Nobody’s Sure if M. Night Shyamalan Is Making Comedies or Not
M. Night Shyamalan has a new movie hitting theaters this weekend — Knock at the Cabin, all about a cottage vacation that goes horribly wrong when Dave Bautista shows up and demands a blood sacrifice in order to prevent the apocalypse. While we haven’t seen it yet, we’re going to go ahead and guess that it’s all an allegory for… recycling? And also that the twist is that the cabin was inside Bob Newhart’s snowglobe the whole time.
There was a time not so long ago when Shyamalan was universally considered to be a master of horror, but in recent years, a not insignificant number of people seem to think that his movies may, in fact, be stealth comedies.
The debate over the intentionality of the laughs in Shyamalan’s work seemingly began with 2008’s The Happening. At the time, the film was widely hyped for being the director’s very first R-Rated movie, with its MPAA classification (and therefore its implied edginess) appearing in “large, bright-red type on virtually every piece of marketing material.”
What depths of depravity did Shyamalan sink to? What madness-inducing horrors did he have in store for audiences brave enough to weather this cinematic assault on the senses? Well, in the end, we got a movie featuring evil wind and scenes of Mark Wahlberg conversing with a houseplant.
While a lot of people hated The Happening, others read it as purposefully funny, a campy throwback to cheesy B-movies of the 1950s and 1960s. Shyamalan later claimed this to be his intention, stating that The Happening had the same type of "farce humor" as old movies like The Blob, but cited his own directorial inconsistency as a reason why the joke may have been lost on some audiences.
The Happening and its marketing campaign seemingly broke all of our brains because now no one seems to know if Shyamalan is purposefully making comedies or not. Several of his recent projects have inspired at least one “Is this really a comedy?” article — from 2015's The Visit, which was undeniably overtly humorous…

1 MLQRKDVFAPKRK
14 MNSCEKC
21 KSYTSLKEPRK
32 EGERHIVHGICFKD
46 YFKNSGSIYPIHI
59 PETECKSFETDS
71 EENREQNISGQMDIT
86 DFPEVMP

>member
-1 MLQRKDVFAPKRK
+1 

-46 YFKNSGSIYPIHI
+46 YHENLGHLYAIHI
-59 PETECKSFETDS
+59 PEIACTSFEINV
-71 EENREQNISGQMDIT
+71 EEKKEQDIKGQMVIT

…to Servant, the AppleTV+ series he executive produces and frequently directs. Despite its horrifying premise, Servant often works as a cringe comedy by way of a door-slamming French farce.
And his last movie/meme-generator Old provoked a number of different responses; some thought it was supposed to be “satirical,” while others saw it as “unintentionally funny.” One writer claimed that it was “one of the funniest films of the year” and “the closest thing we’ll have to a Shyamalan comedy.”
Of course, Shyamalan already made a comedy, or more accurately, a family dramedy — his second film Wide Awake, starring Rosie O’Donnell, came out just a year before The Sixth Sense.
And there are lots of other examples of Shyamalan injecting offbeat comedy into his work. He released an entire mockumentary about how he has legit psychic powers, which was clearly meant to be creepy but was ultimately still a big goof. And The Lady in the Water conspicuously included a cocky film critic character who gets brutally killed off at the end, presumably as karmic retribution for the critical reception of The Village.
So it shouldn’t come as a shock to anyone at this point that some of his spooky movies can have a comedic agenda, too. It’s like we all forgot about that great Judy Greer scene from The Village.
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